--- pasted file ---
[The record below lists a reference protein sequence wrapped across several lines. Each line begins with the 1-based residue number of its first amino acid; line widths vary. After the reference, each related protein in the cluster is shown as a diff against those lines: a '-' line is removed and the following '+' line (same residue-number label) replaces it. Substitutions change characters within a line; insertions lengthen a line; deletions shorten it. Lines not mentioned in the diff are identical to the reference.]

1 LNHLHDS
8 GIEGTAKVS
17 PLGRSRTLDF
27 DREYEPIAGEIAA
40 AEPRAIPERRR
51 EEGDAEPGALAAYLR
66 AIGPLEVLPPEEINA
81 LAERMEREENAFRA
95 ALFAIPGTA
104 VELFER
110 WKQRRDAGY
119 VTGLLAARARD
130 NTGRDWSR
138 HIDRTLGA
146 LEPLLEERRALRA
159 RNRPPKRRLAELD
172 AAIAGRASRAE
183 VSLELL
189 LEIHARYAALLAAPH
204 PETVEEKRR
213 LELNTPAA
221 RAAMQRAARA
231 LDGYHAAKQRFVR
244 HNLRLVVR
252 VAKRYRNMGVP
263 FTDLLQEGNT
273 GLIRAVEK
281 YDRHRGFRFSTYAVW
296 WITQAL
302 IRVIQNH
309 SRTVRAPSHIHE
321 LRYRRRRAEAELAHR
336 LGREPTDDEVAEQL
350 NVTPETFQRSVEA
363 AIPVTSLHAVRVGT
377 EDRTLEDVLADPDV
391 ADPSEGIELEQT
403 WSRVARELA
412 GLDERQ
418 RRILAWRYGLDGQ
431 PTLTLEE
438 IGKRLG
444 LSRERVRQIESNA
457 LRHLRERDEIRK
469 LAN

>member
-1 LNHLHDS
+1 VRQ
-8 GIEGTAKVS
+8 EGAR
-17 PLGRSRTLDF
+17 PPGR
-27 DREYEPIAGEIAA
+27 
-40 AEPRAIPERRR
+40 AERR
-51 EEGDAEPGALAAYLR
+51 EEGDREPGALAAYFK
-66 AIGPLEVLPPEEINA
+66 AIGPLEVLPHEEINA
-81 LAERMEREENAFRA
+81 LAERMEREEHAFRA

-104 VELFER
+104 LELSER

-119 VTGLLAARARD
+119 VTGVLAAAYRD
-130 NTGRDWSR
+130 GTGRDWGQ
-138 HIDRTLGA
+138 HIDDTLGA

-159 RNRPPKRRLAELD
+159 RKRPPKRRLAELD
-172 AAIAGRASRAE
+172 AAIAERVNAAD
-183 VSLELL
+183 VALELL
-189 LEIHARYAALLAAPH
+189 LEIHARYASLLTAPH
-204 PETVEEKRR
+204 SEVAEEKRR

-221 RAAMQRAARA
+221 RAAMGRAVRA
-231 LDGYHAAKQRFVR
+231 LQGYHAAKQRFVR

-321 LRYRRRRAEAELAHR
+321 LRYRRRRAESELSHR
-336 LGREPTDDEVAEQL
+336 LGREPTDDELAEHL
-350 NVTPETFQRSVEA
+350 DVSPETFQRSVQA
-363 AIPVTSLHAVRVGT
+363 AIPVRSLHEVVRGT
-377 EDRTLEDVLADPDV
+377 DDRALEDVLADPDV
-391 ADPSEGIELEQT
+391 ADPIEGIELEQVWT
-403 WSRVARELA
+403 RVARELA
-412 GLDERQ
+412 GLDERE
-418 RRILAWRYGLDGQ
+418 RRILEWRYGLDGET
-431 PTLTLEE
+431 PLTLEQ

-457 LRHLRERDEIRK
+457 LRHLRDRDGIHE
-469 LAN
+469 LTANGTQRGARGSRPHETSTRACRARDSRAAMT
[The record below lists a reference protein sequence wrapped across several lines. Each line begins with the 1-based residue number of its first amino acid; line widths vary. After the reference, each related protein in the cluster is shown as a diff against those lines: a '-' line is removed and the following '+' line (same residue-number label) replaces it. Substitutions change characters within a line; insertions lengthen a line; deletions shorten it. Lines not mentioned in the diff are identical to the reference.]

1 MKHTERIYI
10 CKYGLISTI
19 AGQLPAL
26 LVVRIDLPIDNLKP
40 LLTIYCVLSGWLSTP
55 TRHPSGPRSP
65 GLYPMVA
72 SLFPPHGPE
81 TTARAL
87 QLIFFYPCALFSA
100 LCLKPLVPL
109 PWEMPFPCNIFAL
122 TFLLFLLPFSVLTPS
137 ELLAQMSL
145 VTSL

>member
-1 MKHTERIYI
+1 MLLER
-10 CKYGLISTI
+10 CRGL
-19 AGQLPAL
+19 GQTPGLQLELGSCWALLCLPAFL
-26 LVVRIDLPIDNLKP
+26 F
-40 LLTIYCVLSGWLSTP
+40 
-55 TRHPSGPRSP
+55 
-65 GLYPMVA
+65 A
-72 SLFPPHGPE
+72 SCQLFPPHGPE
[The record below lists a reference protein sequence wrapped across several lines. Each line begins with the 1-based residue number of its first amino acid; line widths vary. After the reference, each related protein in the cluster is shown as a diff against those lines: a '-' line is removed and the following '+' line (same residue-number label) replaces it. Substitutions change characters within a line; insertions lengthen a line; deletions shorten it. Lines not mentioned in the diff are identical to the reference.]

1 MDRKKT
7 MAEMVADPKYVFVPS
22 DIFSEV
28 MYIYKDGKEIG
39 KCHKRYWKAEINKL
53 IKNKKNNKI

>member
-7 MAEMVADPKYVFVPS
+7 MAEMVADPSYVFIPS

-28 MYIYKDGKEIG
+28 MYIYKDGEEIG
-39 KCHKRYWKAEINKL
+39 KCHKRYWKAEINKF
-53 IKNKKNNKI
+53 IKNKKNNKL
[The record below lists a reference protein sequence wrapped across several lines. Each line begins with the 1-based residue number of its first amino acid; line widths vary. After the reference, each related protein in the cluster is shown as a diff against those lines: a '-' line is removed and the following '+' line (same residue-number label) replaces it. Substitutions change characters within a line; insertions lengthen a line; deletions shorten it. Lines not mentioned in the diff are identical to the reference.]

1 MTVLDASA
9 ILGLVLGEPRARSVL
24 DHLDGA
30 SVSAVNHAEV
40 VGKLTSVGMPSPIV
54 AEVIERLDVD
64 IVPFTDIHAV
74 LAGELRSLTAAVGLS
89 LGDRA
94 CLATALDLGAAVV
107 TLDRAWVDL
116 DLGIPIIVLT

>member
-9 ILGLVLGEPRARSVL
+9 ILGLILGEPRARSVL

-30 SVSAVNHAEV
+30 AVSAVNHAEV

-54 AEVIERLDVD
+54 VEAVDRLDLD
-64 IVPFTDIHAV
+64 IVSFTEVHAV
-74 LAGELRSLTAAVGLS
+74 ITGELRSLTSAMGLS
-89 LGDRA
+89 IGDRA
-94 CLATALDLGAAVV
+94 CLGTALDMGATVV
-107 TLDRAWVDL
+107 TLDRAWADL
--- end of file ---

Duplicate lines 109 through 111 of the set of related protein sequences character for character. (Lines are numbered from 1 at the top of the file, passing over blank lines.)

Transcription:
+469 LTANGTQRGARGSRPHETSTRACRARDSRAAMT
[The record below lists a reference protein sequence wrapped across several lines. Each line begins with the 1-based residue number of its first amino acid; line widths vary. After the reference, each related protein in the cluster is shown as a diff against those lines: a '-' line is removed and the following '+' line (same residue-number label) replaces it. Substitutions change characters within a line; insertions lengthen a line; deletions shorten it. Lines not mentioned in the diff are identical to the reference.]

1 MKHTERIYI